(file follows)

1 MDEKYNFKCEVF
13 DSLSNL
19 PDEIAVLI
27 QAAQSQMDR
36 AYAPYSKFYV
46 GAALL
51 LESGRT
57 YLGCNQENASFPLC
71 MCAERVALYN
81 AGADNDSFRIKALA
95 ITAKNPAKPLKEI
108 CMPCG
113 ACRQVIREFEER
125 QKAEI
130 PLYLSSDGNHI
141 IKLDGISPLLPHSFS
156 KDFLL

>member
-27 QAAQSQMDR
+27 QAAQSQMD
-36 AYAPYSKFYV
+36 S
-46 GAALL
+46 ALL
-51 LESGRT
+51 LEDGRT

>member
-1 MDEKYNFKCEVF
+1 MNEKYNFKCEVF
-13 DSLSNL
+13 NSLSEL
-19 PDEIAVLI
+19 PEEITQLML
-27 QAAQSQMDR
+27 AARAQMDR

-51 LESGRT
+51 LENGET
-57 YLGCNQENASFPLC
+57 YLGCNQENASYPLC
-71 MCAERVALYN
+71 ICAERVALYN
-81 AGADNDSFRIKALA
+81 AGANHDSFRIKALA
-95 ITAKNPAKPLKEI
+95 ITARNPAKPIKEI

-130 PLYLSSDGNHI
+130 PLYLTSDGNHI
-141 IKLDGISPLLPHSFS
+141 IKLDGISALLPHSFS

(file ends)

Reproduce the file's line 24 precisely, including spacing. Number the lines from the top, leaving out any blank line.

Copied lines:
+46 ALL